In the spring of 1924, a handful of Georgia students formed what was the university’s first-ever golf team. In those days, the team did not have coaches; rather, one of the players served as captain and made the decisions that guided the squad. Some of the first captains for the Bulldogs were Harris Jones, John Grant, Billy Oliver and Hugh Nunnally.
The Bulldogs’ first coach came on board in 1930 as Murray Soule took the position. He was succeeded by J.M. McFadden (1933-35), who passed the torch to R.L. Keener (1935-42). Keener led the Bulldogs to their first-ever SEC championship in 1941. Because of World War II, the Bulldogs disbanded for the next few years.
Howell Hollis was named coach in 1946 and began to lay the foundation for the program. Serving from 1946 through 1970, Hollis took 13 of his 25 teams to the NCAA Championships, including eight top-10 finishes. Hollis’ Bulldogs claimed 13 Southeastern Conference titles and he had 10 individual conference champions. One of those, George Hamer in 1946, also went on to win the national championship. During Hollis’ tenure, the Bulldogs also played primarily dual matches, posting a mark of 268-57-8.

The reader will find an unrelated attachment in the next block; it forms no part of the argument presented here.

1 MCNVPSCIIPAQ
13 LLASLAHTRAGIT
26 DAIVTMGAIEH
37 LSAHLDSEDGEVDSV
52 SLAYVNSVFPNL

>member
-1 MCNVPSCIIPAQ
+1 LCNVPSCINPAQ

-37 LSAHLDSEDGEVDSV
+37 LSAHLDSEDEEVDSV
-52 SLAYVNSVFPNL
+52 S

Hamer, who was nicknamed “The Georgia Pine” because of his height, is still the only Bulldog to win the NCAA title (then known as the National Intercollegiates). He also won the Southeastern Amateur three times and the Georgia State Open and the Southern Amateur titles once apiece.
Hollis was able to attract some of the game’s best players to Athens during his tenure, including David Boyd, Jimmy Gabrielsen, Vinny Giles and Danny Yates.
Hollis stepped down following the 1970 season and he was succeeded by Dick Copas, a member of the UGA staff as an academic counselor and dorm director. Copas maintained the level of success that Hollis had begun as he guided the Bulldogs from 1971-96 to 17 NCAAs, including 10 top-10s, and seven SEC titles. Sixty-one of his proteges won All-SEC honors, while 31 were tabbed as All-Americans. Copas himself was named National Coach of the Year in 1978 and the SEC Coach of the Year seven times.
Copas coached some of the most decorated players in Georgia history, including Peter Persons, Chip Beck, Griff Moody, Matt Peterson, Paul Claxton and Franklin Langham.
Chris Haack stepped from the ranks of the American Junior Golf Association to assume the reins of the Georgia program after Copas. In just his third year on the job, Haack guided the 1999 Bulldogs to the program’s first national championship and he was named the National Coach of the Year. He then guided the 2005 Bulldogs to the national championship and again was chosen as the National Coach of the Year.To date, Haack also has guided the Bulldogs to five more SEC titles - giving Georgia a league-high 26 crowns. Under Haack, Georgia has set school marks for lowest team total in a tournament and a round as well as lowest mark by an individual. Thirty-two of his players have been tabbed as All-Americans, while 36 have been chosen All-SEC, including 1998 Player of the Year Jeremy Parrott, 2001 Player of the Year Nick Cassini, 2006 Player of the Year Chris Kirk, 2003 Freshman of the Year Kevin Kisner, 2004 Freshman of the Year Brendon Todd and 2006 Freshman of the Year Brian Harman.